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Books/book club

Long books

(90 Posts)
Wheniwasyourage Tue 24-Nov-20 17:43:55

Why are books so long these days? I have just re-read (for the umpteenth time) Miss Pym Disposes by Josephine Tey, which has 192 pages in paperback. I have also just finished Troubled Blood, the latest Robert Galbraith novel, which has 927 (!!) pages in hardback. Both good stories, but by the time I had finished Troubled Blood I had forgotten quite a lot of what had happened earlier in the book. What do you think - are books sometimes just too long?

Lazyriver Tue 15-Dec-20 14:44:34

I have just re-read The Stand after many years! Stephen King is such a good writer, and don't be fooled into thinking they are all horror books. The Institute is a recent book, and also very good.
The Stand is a long book, but my kindle saves my hands.
I decided that when I retired, I would revisit books of my youth.
Struggled with Dickens!!
Ken Follett another writer of long books recently

lemongrove Tue 15-Dec-20 14:14:02

I agree that a boring book is too long, even a short one, but a boring book that really is long......!
However as we’re all different, then there is always a book for everyone.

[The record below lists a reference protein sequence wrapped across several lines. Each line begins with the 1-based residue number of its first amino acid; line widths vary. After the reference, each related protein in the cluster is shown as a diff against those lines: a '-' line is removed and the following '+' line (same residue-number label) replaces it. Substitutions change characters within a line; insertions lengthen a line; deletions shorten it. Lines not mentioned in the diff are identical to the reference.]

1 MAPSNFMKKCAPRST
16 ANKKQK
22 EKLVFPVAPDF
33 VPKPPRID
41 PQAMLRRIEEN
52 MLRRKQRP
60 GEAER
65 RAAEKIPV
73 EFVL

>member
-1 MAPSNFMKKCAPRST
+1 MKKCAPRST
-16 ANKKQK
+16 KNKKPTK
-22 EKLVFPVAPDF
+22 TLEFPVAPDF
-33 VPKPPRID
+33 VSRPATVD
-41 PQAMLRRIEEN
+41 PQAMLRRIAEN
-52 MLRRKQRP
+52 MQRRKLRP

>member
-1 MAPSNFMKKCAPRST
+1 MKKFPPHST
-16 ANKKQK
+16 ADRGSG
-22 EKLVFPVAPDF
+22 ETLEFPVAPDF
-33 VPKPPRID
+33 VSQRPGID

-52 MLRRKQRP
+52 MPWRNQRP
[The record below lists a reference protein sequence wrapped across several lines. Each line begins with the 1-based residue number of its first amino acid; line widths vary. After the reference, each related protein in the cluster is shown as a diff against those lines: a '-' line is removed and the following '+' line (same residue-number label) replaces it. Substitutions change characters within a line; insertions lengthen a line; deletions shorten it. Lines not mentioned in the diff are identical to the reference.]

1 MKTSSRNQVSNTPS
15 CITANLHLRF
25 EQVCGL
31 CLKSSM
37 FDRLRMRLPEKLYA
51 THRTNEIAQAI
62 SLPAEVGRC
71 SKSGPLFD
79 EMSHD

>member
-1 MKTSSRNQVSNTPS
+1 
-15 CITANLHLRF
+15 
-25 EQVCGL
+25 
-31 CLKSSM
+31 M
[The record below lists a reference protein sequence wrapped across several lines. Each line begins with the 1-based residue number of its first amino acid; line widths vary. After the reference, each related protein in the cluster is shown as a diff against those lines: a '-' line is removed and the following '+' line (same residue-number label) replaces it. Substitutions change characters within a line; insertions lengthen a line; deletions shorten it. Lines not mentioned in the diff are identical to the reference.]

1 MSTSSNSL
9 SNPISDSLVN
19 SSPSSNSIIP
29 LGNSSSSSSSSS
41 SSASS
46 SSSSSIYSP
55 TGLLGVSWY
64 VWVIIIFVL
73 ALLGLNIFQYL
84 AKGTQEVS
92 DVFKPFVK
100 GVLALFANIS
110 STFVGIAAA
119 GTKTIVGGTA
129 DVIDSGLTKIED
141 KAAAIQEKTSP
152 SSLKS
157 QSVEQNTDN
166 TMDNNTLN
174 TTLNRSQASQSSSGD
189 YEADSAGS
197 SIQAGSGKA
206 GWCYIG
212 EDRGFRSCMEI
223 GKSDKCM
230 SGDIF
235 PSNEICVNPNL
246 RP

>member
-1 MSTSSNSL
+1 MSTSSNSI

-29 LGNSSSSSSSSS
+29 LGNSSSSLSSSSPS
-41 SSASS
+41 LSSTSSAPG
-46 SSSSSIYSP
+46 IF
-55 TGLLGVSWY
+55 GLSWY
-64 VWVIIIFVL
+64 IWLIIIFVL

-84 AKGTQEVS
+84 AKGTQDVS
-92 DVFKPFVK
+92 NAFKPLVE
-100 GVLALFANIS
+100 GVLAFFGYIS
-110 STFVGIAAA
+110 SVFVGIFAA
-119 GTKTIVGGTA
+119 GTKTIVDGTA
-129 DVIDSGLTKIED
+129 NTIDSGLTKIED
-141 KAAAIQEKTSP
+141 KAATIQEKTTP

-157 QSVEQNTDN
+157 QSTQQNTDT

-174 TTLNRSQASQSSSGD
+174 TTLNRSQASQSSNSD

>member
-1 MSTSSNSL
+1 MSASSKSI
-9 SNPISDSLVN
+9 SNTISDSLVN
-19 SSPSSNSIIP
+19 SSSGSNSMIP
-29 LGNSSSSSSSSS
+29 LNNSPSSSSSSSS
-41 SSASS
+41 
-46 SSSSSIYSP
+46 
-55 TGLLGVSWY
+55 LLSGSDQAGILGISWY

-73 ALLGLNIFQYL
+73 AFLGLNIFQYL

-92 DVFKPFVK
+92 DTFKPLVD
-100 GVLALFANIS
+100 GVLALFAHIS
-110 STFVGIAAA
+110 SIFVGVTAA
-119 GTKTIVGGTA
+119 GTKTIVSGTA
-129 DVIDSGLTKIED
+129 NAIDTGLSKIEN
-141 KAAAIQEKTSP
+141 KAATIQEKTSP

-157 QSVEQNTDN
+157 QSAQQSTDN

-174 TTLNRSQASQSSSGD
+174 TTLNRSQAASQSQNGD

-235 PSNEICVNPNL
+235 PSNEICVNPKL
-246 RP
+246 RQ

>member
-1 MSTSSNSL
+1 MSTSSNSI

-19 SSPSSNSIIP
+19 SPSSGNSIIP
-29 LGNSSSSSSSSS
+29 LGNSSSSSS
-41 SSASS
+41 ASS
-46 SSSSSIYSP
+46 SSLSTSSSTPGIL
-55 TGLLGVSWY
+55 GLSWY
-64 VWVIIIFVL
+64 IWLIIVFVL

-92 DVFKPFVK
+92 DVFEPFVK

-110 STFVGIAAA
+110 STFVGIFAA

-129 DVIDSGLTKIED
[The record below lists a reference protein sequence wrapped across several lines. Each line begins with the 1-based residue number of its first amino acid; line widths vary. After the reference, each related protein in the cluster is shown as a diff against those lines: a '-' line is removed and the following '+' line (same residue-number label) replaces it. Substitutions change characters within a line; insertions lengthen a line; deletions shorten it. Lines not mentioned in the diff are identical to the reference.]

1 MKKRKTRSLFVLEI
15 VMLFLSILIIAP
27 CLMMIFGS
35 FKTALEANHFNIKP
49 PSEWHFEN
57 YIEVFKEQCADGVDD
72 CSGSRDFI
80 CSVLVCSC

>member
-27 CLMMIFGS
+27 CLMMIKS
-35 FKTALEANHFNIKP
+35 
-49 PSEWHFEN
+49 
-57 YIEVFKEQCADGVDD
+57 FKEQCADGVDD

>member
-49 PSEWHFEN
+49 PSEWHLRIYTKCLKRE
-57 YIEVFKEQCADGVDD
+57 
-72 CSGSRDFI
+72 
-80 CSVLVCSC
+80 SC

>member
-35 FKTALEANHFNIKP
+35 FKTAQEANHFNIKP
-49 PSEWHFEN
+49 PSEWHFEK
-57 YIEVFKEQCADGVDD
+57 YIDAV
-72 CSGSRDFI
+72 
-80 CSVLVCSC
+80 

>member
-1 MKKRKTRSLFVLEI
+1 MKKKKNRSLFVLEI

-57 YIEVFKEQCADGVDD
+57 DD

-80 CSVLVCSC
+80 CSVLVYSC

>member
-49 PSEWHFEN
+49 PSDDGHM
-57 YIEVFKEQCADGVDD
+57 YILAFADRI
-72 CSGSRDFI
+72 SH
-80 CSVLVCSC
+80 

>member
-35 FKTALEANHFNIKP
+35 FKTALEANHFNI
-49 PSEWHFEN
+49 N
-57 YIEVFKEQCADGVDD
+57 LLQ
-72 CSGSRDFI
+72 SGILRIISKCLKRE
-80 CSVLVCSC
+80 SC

I truly admire Donna Tarrt’s writing but find the books boring overall.
I also admire Kate Atkinson’s writing, and never find them boring.
I read an excellent book a couple of years ago, and would welcome reading it again, if I could only remember the exact
Title and author.I have it in mind the title could have been
The Little Stranger ( or similar) and it may ( or not😄) be by Sarah Waters.It’s an unusual mystery and very well told.

veralarina Tue 15-Dec-20 13:32:45

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bonfirebirthday Mon 30-Nov-20 17:18:28

I was a mature student in the 1990's. My dissertation was on the works of George Eliot. I really enjoyed Daniel Deronda, the Mill on the Floss and Adam Beds but I used York Notes for Middlemarch. My excuse, I didn't have time to read it.

Witzend Sat 28-Nov-20 18:13:01

I love Middlemarch! Not so keen on GE’s others.
It was one of the 12 prescribed novels on the OU course I did on the 19thC novel. I was convinced I’d already read it, but I hadn’t - it was easily my favourite on that course. Managed to write 2 assignments on it, and the very question I’d have chosen for it came up in the exam.
(Otherwise the exam was an absolute bugger.)

bonfirebirthday Sat 28-Nov-20 18:06:32

I keep taking 'Middlemarch' from my bookcase then I put it back again. It is on the list for long books to read during lockdown. I have read George Eliot's other novels but cannot summon up any enthusiasm for 'Middlemarch'.

Rosiebee Fri 27-Nov-20 12:39:37